Though there are quite a few places where you can get sushi to go—or on a conveyor belt—I’ve struggled to find good-quality Japanese cooking at a Paris restaurant. So it was with jubilation that I accepted an invitation to a fairly new Japanese restaurant in the 16th Arrondissement called Kura.
Sleek dark wood covers the floor, tables and armless cushioned chairs. There is a counter with a view of the small open kitchen if you’d like to watch the live action, or you can sit in the Japanese-screened back room if you have a large group or want some privacy.
Lunch offers several menus of sushi, sashimi, fish and meat options, all in the above-20-euros range. Dinner is more serious business, with a 55 euro chef’s menu that drops to 45 euros on Sunday nights. You can order à la carte at dinner, but if you’re going to have at least two courses, it makes more sense to order the menu.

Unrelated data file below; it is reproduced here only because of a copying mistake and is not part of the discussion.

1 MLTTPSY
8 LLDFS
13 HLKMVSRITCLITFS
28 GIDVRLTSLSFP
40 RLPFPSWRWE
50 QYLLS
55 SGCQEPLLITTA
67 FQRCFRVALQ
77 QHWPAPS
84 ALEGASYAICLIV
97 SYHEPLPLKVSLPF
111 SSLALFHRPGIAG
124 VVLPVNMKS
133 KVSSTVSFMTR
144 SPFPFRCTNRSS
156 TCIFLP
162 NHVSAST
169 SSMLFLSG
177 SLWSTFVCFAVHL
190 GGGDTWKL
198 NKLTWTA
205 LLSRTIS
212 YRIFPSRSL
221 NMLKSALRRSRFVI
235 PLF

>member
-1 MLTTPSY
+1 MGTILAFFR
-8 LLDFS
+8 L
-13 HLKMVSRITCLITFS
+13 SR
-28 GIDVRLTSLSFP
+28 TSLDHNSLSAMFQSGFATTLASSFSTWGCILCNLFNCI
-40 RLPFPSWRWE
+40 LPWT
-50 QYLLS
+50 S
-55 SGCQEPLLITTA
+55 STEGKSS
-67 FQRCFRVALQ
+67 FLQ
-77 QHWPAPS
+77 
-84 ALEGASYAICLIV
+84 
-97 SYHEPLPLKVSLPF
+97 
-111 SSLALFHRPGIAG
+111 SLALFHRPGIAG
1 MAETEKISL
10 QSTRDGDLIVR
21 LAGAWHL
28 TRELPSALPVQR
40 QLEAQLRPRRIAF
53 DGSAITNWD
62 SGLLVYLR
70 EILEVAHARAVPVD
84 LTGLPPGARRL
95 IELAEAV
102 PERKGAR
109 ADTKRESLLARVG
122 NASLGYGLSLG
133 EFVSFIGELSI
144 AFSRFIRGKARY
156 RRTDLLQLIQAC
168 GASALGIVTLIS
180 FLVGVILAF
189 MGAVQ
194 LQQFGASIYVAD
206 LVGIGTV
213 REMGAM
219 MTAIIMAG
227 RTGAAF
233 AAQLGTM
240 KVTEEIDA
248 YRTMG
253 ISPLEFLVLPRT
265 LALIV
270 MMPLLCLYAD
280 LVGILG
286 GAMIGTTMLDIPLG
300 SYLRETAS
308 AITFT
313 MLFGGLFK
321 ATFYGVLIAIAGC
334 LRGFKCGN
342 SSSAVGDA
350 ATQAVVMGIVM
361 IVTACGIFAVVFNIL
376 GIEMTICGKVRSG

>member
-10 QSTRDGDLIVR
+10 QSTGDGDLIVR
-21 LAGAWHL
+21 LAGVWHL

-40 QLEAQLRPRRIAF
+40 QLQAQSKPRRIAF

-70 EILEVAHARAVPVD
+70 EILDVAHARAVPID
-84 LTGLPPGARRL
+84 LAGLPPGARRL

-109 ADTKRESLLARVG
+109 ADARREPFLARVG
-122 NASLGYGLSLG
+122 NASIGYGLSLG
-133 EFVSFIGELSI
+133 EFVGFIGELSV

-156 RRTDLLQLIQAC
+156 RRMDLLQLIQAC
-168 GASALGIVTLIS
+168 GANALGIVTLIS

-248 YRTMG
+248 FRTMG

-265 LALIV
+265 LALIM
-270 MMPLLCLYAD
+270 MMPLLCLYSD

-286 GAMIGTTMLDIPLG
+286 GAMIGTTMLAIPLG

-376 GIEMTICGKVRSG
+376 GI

I went to Kura on a Sunday night, a notoriously difficult evening to find a proper meal in Paris, let alone a Japanese one. I ordered the chef’s menu, which started with a seafood amuse-bouche filled with an overly creamy salmon salad. I relaxed upon receiving a large plate of carpaccio of barbus, a flat sea fish, drizzled with sweet miso. The fresh seafood kept coming, with several generous pieces of tuna and daurade sashimi. The fish was all top notch.
We then had a choice of mains, and I opted for the recommended lamb chops. They proved to be juicy and flavorful, and a nice transition after the courses of fish. We weren’t done yet, though: oddly, a miso soup followed. I had never seen soup served after an entree, but it did cleanse my palate and primed me to re-enter the world of fish, now with pieces of tuna, salmon and daurade. Though I was a little perplexed by the serving order, I found the nigiri a lighter, more refreshing way to finish the meal than the meat.